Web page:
Hey, jetsetters? Your TV bingeing habits are about to reach all new heights.
Today, our nation’s beloved airline QANTAS has announced passengers on domestic flights will be able to stream Netflix, Foxtel and Spotify as part of its in-flight entertainment options.
In other words, no pesky interstate flights can stand between you and your daily fix of Outlander now.
And before you start panicking about episodes being struck down by buffering halfway through your flight, it sounds like that won't be a problem.
In a release, QANTAS claimed its on-board internet — set to be switched on its first domestic aircraft later this month — was "up to 10 times faster" than "conventional" in-flight Wi-Fi.
The rest of the domestic Boeing 737 and Airbus A330 aircraft will carry the service from mid-2017.
Listen: The OA is one of the many Netflix series you'll be able to watch in the air. This is why you should. (Post continues after audio.)
"While Foxtel, Netflix and Spotify are all paid subscription services, they will offer free access to Qantas customers on and off the aircraft for between three days and one month after their Qantas flight," the release states.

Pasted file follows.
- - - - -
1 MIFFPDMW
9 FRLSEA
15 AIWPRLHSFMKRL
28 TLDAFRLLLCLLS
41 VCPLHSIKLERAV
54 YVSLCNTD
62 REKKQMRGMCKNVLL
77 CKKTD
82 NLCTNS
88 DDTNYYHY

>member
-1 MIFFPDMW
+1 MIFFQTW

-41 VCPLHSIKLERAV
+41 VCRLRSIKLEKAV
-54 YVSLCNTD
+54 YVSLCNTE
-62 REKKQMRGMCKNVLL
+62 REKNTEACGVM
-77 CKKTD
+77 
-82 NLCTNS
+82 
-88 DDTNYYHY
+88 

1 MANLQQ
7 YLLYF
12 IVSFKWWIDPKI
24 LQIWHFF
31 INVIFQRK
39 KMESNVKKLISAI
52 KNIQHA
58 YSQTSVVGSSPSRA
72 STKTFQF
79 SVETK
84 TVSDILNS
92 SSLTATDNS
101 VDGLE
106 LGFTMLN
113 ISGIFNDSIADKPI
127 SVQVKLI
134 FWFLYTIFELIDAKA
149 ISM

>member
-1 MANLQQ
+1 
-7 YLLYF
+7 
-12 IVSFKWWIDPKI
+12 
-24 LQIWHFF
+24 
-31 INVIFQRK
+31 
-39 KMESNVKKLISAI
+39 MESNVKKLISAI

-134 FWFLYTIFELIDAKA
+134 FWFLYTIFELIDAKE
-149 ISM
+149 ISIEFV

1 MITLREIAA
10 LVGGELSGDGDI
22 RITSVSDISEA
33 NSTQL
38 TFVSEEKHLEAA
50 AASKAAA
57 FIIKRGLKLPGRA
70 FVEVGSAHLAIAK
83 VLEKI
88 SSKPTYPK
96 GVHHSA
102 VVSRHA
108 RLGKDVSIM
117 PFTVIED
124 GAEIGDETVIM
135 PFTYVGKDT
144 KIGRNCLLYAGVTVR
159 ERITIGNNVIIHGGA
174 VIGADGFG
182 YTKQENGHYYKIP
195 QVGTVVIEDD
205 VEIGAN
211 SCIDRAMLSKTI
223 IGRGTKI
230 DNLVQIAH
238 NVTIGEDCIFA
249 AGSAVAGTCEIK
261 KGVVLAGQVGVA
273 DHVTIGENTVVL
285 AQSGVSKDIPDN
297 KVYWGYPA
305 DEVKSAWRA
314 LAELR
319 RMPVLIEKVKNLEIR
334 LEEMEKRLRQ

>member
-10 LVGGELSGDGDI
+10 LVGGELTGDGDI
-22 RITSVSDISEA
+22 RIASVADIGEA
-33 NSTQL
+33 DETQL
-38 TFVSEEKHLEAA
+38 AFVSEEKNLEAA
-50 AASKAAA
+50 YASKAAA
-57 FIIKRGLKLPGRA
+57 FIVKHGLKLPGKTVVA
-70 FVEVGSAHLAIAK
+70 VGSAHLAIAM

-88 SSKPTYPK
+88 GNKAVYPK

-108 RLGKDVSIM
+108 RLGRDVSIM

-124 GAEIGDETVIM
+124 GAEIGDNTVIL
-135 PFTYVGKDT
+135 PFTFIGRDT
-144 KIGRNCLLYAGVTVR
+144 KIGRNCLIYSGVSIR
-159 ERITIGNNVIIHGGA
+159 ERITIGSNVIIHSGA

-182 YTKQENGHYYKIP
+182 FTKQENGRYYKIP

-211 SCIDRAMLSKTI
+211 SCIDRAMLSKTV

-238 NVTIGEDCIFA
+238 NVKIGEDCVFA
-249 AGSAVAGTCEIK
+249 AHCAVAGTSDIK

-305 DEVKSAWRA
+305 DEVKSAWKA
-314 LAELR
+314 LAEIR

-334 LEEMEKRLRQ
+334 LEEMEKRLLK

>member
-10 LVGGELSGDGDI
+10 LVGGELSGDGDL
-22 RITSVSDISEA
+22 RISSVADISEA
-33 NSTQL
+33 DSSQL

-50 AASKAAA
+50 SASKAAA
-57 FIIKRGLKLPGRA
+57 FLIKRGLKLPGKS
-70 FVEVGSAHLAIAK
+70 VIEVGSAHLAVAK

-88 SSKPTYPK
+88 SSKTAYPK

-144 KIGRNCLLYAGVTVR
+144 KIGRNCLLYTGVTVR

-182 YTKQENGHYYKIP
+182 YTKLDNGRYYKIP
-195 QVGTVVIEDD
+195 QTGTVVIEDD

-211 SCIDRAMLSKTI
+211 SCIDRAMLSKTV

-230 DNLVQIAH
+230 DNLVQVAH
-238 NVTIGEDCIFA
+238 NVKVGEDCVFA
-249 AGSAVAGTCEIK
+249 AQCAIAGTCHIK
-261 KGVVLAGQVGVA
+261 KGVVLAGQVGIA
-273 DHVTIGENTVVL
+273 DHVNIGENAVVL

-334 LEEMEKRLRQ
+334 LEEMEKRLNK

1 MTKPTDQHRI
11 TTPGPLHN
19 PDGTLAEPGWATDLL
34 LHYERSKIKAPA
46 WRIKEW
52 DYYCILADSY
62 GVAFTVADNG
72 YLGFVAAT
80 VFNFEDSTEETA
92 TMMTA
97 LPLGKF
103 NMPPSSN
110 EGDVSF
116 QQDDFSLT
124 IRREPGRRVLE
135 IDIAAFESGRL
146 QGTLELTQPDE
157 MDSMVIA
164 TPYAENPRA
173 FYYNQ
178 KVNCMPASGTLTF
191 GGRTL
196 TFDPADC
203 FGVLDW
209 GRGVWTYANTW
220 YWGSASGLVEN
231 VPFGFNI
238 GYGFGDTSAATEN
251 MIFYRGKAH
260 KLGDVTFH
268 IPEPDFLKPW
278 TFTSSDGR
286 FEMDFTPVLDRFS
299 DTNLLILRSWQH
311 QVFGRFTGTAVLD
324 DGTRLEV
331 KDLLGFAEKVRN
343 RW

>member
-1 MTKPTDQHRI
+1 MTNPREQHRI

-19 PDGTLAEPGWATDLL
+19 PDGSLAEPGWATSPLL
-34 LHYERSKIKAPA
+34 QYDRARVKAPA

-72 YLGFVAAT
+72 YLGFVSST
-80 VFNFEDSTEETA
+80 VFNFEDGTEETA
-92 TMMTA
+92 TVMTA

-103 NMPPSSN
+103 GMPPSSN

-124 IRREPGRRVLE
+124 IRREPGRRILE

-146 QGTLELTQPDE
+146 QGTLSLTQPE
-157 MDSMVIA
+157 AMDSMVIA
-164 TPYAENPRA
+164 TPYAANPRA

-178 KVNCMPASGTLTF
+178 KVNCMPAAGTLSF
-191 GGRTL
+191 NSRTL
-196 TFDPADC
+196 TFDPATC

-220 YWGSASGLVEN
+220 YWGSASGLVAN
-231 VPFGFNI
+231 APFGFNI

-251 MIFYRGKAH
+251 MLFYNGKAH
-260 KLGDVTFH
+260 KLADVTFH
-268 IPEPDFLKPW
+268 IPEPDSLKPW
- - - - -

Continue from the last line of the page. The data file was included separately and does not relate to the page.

Here's how it'll work, according to the airline:
Foxtel will offer three days free access to its Foxtel app every time a customer flies, allowing customers to stream live sports, news and TV shows as well as its full range of on-demand content. No sign-up to a subscription is required.
Netflix will offer new customers access to the entire Netflix service as part of a 30-day free trial. Existing Netflix members only need to log in to continue watching at no extra charge.
Spotify will offer a 30 day free trial of its Premium music service, which has no ads, shuffle play and unlimited skips.
As if access to Netflix's extensive library isn't thrilling enough, Foxtel's Executive Director has highlighted some of its upcoming series — including the adaptation of Liane Moriarty's Big Little Lies, The Real Housewives of Sydney, and later in the year, season seven of Game of Thrones.
You'll never have to make awkward small talk with the stranger sitting next to you again.
Hypothetically speaking, will on-board staff notice if passengers just... refuse get off the plane so they can finish watching a series? Asking for a friend.
Catch up on all things TV with Mamamia's The Binge podcast.